Whether youth complete high school or leave without finishing can be associated with both economic and social disadvantages, with dropouts experiencing a higher likelihood of unemployment and arrest and lower life-time earnings than graduates (U.S. Department of Commerce 2004; Office of Juvenile Justice and Delinquency Prevention 1995). Data regularly collected by the U.S. Department of Education on high school completion and dropout rates for the general population show that school completion is less common among some demographic groups than others, including those from lower-income households and students who are Hispanic, for example (U.S. Department of Education 2005). Similar national data for students with disabilities are not routinely collected,1 so trends in school-leaving status and differential school completion rates for different demographic groups among youth with disabilities are unknown.
Data from the National Longitudinal Transition Study-2 (NLTS2)2 are designed to provide a national picture3 of the rate at which secondary school students with disabilities complete high school and how they fare in their early postschool years. Further, comparisons of findings from NLTS2 and the original NLTS4 enables an investigation of changes in school completion rates from 1987 through 2003.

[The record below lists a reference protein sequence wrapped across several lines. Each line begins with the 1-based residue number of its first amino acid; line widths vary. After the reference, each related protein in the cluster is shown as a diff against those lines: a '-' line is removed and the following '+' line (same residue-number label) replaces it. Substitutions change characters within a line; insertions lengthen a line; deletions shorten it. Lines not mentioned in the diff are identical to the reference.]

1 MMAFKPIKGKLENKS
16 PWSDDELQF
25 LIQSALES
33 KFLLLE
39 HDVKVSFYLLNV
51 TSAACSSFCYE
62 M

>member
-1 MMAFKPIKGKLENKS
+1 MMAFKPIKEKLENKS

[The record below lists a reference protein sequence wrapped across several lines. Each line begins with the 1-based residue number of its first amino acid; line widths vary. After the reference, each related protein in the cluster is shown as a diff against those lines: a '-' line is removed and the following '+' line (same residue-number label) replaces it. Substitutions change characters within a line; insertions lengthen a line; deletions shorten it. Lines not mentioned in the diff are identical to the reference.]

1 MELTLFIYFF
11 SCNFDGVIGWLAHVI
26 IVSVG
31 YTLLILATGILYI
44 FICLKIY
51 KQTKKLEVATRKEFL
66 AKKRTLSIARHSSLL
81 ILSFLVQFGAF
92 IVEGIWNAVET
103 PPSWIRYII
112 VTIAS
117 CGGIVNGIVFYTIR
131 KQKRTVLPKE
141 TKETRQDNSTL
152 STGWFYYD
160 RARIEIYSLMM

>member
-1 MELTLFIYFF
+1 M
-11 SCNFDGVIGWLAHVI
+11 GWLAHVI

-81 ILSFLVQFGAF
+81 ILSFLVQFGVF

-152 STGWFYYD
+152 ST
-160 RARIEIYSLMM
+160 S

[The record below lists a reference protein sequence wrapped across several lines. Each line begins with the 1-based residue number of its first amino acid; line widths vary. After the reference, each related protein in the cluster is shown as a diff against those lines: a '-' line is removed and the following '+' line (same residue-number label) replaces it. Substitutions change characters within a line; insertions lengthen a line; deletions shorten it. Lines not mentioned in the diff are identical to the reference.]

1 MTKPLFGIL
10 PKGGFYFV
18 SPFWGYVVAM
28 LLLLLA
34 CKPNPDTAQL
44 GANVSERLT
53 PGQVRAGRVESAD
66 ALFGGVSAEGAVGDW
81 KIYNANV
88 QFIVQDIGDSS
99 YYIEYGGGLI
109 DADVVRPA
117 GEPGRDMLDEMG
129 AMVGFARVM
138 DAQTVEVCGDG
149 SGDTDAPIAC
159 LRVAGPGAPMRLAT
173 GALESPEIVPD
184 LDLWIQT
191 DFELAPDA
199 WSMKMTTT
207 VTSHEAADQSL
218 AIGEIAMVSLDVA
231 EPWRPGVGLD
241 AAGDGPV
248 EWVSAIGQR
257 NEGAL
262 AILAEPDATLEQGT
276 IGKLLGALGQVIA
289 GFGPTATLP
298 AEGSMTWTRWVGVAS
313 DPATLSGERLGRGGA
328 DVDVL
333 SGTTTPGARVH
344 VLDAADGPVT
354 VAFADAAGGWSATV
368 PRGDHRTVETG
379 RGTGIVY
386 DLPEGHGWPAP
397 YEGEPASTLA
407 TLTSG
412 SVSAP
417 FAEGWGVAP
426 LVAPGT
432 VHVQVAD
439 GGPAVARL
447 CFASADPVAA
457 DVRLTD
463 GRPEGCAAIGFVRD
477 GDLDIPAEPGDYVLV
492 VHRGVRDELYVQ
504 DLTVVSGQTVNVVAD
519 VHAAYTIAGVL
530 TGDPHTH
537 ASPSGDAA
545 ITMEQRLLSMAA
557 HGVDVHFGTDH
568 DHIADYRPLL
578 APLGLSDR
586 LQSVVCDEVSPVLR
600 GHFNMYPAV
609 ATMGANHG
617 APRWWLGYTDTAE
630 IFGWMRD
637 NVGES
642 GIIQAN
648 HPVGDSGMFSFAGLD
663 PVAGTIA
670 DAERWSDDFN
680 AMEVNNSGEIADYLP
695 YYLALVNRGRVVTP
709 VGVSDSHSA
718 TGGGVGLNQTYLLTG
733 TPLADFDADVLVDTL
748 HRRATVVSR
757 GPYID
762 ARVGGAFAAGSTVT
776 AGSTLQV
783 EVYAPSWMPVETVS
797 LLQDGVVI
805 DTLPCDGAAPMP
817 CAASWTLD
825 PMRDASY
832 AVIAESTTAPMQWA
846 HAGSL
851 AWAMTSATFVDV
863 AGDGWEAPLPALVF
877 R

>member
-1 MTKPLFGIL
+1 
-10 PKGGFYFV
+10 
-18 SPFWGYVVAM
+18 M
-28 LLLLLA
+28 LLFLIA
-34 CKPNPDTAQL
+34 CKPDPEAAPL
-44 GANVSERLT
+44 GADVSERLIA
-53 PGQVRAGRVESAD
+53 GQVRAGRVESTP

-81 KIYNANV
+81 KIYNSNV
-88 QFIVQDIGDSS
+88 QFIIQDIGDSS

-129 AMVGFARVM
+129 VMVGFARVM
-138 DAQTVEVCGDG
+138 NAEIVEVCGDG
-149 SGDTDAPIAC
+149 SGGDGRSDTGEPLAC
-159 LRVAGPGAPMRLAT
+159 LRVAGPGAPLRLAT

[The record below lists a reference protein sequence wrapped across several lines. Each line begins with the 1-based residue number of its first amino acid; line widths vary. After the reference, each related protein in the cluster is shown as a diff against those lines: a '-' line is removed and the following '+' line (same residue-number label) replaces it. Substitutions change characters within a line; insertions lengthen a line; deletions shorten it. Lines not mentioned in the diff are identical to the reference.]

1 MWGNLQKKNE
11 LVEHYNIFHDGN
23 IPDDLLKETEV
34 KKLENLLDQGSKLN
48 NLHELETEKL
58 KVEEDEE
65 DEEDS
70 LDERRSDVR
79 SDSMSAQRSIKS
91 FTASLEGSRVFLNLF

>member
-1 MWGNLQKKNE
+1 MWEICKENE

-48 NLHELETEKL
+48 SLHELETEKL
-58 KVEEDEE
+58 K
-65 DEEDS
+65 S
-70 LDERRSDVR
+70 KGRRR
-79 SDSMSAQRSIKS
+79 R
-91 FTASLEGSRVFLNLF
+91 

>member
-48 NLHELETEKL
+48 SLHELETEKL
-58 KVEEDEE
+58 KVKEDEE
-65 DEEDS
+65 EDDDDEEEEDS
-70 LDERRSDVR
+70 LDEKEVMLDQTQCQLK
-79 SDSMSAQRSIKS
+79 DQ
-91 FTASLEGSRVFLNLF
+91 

This fact sheet was prepared for the Institute of Education Sciences under Contract No. ED-01-CO-0003. The project officer is Patricia Gonzalez in the National Center for Special Education Research.1 The Office of Special Education Programs of the U.S. Department of Education regularly reports data on the ways in which students with disabilities exit special education (U.S. Department of Education 2003), which can include dropping out, graduating, and reaching the maximum age for special education services, but those figures are confounded with other modes of leaving special education, such as returning to general education classes.